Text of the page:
except over portions of the Carolinas and
Virginia, where rain is now needed The
conditions were also favorable on the Pa
Recent rains have Improved late com in
portions of Nebraska, Kansas, Oklahoma
and Missouri, but the early crop was prac
tically ruined before the rains came. In
Iowa the crop has sustained less injury
than in the before-mentioned states, and
the rainfall has been copious and well dis
tributed In the great corn states east of
the Mississippi river, except over northern
Illinois, drought and excessive heat have
continued with disastrous effects upon
corn which Is now in a critical condition.
In Michigan and .generally throughout the
middle Atlantic states and New England
the corn crop is in fine condition
Winter wheat harvest is general on the
North Pacific coast with good yields
Harvesting of spring wheat is well ad
vanced over the southern portion
a Loss by Fire ~r
St. Louis, Aug. 3.—A fire that is
supposed to have been caused by a
spark from a passing locomotive com
pletely destroyed the building, ma
chinery, sheds and several hundred
thousand feet of lumber belonging to
Drummon & Sons' Bo company in
Granite Cit, 111 The loss is esti
mated at about $75,000, with insur
ance amounting to considerably less
than that sum 4/-^
for a Lover.
English, Ind July 31.—May Falter
and Ella Stme, of Mifflin, quarreled
over a lover and fought with knives
and flatirons Miss Falter was badly
cut on the face and arm, but Miss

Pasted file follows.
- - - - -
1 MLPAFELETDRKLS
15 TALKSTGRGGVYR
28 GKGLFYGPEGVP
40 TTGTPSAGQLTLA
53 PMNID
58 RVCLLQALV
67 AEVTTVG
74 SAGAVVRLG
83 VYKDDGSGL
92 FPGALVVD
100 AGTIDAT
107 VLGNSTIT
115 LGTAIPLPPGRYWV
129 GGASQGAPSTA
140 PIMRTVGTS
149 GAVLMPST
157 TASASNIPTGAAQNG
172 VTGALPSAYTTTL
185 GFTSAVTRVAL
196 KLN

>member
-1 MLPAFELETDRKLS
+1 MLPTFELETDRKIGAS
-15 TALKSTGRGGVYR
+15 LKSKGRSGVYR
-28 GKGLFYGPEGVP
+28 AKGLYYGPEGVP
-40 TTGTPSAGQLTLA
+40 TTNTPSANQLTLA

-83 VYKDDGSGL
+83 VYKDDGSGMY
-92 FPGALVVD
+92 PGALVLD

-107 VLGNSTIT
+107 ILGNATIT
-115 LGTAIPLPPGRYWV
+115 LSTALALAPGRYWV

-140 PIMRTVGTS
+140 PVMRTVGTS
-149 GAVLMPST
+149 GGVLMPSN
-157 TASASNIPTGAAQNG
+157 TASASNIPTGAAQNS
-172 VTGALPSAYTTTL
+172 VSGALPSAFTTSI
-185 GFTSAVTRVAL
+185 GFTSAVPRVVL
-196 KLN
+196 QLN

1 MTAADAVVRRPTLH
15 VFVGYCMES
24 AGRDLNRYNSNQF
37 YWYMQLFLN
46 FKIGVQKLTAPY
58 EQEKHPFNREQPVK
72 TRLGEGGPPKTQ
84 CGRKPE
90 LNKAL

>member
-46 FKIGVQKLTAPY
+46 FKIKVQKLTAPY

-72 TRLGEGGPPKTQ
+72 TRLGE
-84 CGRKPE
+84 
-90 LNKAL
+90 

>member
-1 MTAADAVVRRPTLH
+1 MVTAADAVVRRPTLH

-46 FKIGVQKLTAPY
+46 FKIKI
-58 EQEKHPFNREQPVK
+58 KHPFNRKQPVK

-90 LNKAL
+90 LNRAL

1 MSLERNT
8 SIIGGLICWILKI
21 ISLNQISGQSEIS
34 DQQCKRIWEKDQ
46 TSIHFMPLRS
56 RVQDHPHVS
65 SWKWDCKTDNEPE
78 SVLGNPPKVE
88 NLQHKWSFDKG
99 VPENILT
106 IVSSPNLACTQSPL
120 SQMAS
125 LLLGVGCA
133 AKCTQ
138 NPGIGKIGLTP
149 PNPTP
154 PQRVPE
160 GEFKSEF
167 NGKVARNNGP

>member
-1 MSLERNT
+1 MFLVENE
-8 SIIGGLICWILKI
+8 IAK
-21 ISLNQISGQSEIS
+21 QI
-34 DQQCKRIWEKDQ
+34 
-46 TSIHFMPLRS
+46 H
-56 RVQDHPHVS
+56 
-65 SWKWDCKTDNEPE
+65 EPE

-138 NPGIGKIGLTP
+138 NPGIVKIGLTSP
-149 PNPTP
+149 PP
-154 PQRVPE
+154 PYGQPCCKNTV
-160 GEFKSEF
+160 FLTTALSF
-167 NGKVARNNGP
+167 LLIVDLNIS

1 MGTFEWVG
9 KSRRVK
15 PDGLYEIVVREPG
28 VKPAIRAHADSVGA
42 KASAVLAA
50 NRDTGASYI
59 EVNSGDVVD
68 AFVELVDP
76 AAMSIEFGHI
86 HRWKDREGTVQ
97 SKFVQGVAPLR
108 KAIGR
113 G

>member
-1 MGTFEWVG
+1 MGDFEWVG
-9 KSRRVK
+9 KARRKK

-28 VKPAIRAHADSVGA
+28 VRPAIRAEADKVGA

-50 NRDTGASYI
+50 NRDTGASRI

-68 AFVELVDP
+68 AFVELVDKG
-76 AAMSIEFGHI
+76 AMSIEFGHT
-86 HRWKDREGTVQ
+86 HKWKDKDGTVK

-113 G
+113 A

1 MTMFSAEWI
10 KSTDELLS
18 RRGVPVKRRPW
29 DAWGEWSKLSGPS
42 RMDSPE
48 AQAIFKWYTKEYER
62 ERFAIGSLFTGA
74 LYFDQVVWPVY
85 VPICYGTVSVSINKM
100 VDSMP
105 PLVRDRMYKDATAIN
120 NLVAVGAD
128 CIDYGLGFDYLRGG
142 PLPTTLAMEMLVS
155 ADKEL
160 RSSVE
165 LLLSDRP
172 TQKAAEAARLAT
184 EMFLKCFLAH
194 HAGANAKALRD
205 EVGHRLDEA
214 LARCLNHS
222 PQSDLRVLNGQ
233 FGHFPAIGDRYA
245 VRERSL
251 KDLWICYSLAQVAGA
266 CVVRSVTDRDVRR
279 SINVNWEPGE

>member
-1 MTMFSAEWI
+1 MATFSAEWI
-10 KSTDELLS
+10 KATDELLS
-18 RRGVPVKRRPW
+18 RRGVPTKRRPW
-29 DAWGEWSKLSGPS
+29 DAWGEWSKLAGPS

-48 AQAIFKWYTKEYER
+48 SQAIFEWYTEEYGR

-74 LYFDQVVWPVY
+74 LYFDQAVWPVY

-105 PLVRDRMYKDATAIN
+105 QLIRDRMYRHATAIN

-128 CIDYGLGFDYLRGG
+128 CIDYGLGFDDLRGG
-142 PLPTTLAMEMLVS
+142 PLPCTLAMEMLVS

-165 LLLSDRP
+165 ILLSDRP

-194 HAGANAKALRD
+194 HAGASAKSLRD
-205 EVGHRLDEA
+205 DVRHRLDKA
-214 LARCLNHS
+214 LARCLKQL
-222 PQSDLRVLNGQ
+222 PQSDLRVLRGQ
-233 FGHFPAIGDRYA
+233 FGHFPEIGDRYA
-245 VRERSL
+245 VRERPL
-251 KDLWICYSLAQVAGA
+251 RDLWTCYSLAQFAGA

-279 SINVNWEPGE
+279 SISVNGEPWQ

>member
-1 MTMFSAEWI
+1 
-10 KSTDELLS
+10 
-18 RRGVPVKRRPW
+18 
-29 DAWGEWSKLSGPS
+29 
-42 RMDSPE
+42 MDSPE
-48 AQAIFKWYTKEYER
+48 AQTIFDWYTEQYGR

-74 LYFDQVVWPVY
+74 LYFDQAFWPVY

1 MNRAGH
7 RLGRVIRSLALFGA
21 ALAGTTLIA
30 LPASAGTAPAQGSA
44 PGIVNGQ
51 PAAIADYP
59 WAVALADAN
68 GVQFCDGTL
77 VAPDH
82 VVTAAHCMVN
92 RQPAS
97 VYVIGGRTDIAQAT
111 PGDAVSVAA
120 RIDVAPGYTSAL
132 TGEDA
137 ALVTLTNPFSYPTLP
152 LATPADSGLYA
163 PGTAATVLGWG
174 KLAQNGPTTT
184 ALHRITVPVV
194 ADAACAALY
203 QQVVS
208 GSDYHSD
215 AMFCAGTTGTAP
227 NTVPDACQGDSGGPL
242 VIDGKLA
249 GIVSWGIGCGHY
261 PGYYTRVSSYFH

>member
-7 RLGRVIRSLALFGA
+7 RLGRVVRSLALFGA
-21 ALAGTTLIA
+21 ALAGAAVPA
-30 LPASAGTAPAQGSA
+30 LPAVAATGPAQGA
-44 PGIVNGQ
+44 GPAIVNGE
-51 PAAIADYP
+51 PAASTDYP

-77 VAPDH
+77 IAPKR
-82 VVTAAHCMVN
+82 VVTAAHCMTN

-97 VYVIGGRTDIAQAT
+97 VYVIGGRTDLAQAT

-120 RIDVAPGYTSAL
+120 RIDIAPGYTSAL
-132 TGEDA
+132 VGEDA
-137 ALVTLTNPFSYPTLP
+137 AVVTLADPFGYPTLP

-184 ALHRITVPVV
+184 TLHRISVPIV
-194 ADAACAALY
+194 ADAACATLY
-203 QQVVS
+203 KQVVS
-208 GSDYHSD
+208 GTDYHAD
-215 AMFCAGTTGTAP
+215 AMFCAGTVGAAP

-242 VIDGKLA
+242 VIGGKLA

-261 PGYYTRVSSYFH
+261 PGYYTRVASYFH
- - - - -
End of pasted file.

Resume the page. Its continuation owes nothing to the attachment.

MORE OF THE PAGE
Stine as probably fatally injured
by a blow on the head with an iron.
Name a Ticket Jk$®t+/f
Columbus, O Au 1 —Thirty dele
gates here and organized the
progressive democratic party of Ohio
and named a state ticket on a free
silver plank. Dr. Rudolph Eeemelin,
of Cmcinmaiti, is the nominee for gov
Kep His Vow
Indianapolis, Ind Auig 2.—Because
his mother sold their farm in Orange
county Joh Bond (colored) 36 year
ago to bed and vowefl he would
a He kept his word, and died
yesterday at the age of 79.
Live 91 Years.
Chicago, Jul 30.-—Rev. A am Miller,
founder of the German Methodist
church in the United States, died at
his home in this city, aged 91 years.
He leaves a wife, aged 92 years
Pardo for Mrs. nation?6*"
Topeka, Kan., Jul 31.—Mrs. Car
rie Nation, is^serving a sentence
in the county jail here for joint
smashing, as on Tuesda pardoned
by Gov. Stanley.
Crim of a Lover.
Brownstown.W Va., Aug. 2.—Wyatt
Hareless, of this piaee, shot and
killed his sweetheart Maud Pauley
and then shot himself. will die.
spring wheat region, and has begun in the
southern Red river valley Premature rip
ening has reduced the yield and quality of
the crop over the southern portion of the
spring wheat region, although the thresh
ing returns show better yields in Iowa
than were anticipated In North Dakota
and northern Minnesota the crop has sus
tained but little injury from heat
Oat harvest continues In the more north
erly sections, having been delayed by rains
In Michigan Reports of premature ripen
ing continue from the upper Missouri val
ley A light crop is indicated In the middle
The condition of cotton over the greater
part of the cotton belt is improved, good
growth and clean fields being generally re
ported In Missouri, Arkansas, Tennessee
and central Texas however, the crop con
tinues to need rain, and shedding and
blooming at top in these states are ex
In the Ohio valley and Tennessee, tobac
co continues to suffer from drought, but In
Kentucky and Tennessee has withstood
the unfavorable conditions well In New
England and the middle and South Atlan
tic states the crop has made good growth
Cutting and curing continue in the Caro
linas under favorable conditions
The apple crop in the central valleys has
been further injured by drought and heat,
and a very light crop is indicated In tha
middle Atlantic states and New England
RECOVER STOLEN FUNDS.
Akron, O., iv Catch Burglar
in Goshen, Ind., a
to a Booty.
Goshen, Ind., Aug. 2—Private de
tectives employed by an Akron (O
bank made an armrest in a local gam